The way has been paved by the Georgia Assembly for the voters in Peachtree Corners to decide whether they want to incorporate – to become a city. Such a move would make Peachtree Corners the largest city in Gwinnett County and keep any future annexation by Norcross at bay.
It all sounds good. But is it, really?
Proponents, and there are many – it would seem to be a majority – say it would be great; the answer to everything, a chance to create a city with unlimited potential for growth and prosperity beyond our wildest dreams. And, who knows, maybe they’re right.
But others, and there are many – it would seem something of a large minority – say it would just be more government with few improvements and higher taxes.
Let’s be honest here.
The amount of money you pay for the privilege of living in a “city” would, indeed, be higher – there’s no doubt. The question is how much? Proponents say only about $120 per household per year – or about 10 bucks a month. I think, over time – and probably much sooner than later – it would be much more.
Have you ever seen a government – local, state or federal – that ever saw a tax it didn’t like?
It may, in fact, only be about $120 a year – to begin with. But keep in mind, that doesn’t include things like city police protection. Peachtree Corners would still be protected by Gwinnett County Police, which would be an expense for which Peachtree Corners would have to continually reimburse Gwinnett County. Nothing is free. And would the protection be any better? No.
I’m not saying the Gwinnett County Police Department would slack off in any way. No respectable law enforcement agency would ever do that – and the Gwinnett County Police Department is a respectable, hard working and professional police force. But eventually the citizens of the new city would begin to expect better and better police protection without the feeling that it must originate from a headquarters located all the way over in Lawrenceville.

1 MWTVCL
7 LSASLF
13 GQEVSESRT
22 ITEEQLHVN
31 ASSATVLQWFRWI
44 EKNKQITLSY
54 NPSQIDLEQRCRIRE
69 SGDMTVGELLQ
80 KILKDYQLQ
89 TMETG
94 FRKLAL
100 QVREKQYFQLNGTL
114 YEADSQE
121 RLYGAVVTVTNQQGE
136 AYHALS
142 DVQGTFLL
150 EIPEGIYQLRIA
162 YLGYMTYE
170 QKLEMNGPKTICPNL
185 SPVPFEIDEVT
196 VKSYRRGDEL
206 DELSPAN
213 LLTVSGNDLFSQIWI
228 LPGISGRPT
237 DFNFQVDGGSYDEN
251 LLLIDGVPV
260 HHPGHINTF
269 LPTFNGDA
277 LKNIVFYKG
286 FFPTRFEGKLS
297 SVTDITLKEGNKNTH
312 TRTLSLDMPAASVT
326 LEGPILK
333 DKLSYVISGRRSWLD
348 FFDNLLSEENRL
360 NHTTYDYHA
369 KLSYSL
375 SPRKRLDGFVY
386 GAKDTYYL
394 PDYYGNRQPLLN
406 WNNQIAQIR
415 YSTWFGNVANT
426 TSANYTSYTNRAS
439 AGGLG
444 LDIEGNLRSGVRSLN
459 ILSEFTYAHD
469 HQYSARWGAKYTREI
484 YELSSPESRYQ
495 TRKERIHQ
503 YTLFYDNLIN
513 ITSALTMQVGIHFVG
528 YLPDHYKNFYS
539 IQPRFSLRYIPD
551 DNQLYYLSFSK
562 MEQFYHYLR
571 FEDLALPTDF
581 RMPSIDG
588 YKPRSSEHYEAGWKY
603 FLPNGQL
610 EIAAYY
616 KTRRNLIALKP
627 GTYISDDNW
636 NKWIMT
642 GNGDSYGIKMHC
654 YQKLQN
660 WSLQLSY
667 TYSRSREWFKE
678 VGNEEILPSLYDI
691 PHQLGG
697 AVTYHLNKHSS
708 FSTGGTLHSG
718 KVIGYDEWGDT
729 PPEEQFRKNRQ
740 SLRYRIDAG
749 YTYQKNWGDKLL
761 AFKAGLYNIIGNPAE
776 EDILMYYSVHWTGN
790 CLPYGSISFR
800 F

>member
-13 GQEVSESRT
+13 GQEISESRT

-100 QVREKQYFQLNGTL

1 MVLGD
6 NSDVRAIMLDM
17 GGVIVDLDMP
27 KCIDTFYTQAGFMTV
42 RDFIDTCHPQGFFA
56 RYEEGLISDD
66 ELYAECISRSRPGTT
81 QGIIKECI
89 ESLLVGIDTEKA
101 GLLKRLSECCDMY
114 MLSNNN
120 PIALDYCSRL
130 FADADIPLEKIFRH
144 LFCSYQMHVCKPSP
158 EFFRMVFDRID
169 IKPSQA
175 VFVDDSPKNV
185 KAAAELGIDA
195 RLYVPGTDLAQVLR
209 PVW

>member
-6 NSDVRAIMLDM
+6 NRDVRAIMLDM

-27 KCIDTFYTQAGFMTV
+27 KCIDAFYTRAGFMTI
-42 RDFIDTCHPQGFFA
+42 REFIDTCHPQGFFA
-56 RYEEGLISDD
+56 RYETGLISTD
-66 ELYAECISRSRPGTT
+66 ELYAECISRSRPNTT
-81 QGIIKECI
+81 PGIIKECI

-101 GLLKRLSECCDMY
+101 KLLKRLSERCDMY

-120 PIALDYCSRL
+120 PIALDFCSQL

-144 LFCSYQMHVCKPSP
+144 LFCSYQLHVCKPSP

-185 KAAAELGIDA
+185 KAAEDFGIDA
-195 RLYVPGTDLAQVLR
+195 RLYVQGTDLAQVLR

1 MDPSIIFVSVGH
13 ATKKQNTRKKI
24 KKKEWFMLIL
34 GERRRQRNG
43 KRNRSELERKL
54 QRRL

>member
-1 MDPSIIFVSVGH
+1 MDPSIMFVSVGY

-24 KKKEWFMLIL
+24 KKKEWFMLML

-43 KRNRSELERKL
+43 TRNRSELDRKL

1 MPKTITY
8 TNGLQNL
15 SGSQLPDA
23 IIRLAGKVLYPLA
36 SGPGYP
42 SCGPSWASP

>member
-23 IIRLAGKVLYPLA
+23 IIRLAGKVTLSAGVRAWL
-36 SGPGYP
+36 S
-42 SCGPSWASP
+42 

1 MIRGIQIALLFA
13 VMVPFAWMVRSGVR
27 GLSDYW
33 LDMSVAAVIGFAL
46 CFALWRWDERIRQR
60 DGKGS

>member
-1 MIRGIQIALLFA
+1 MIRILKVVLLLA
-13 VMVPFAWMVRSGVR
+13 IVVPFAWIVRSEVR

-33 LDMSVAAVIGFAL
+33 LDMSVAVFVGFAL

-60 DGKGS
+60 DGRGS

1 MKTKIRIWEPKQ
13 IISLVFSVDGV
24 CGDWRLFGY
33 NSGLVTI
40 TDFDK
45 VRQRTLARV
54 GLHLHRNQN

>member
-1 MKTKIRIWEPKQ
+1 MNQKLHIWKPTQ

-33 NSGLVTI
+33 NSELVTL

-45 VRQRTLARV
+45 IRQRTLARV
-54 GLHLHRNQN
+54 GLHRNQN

What’s more, to get any changes made in police protection the citizens of the new city would still have to go all the way over to Lawrenceville and ask for it from the county – which would be no different than it would be without the added cost of a city - $120 per household per year.
And about that $120 a year; my experience has been that taxes never stay at the same level, because costs keep rising. Soon your tax bill would begin to reflect the increase, yet you would still have police protection that is a “contract service” from an outside vendor, not a city department located where you live.
In addition, Peachtree Corners would be the largest city in Gwinnett County, yet, somehow unable to provide its own police protection? Not exactly a selling point for potential homebuyers or new businesses looking to come to Peachtree Corners.
Should Peachtree Corners incorporate? I’m not really sure. Should Peachtree Corners incorporate on such a limited scale? No. I just see more problems down the road that aren’t being dealt with right now in this mad rush to become a city.
It’s a bit like the Obama health care fiasco. Should there be health care reform in this country? Yes. Should the Obama health care bill have been passed in such a mad rush just to give certain politicians the victory they wanted for their own political gain at the expense of everyone else without addressing the real issues at hand? No.
I don’t think those pushing for the incorporation of Peachtree Corners have addressed all of the issues well enough to force this move on everyone else. Local police protection is just one of many, many issues that need to be addressed, considered and resolved before Peachtree Corners’ incorporation becomes another Obama debacle.
ABOUT THE AUTHOR: Randy Wyles is an award-winning business and political journalist and regular contributor to Peachtree Corners-Berkeley Lake Patch.com. He is also the senior investigator for Alpharetta-based Hunter Investigations, LLC. and has worked under private contract for the U.S. Department of Justice.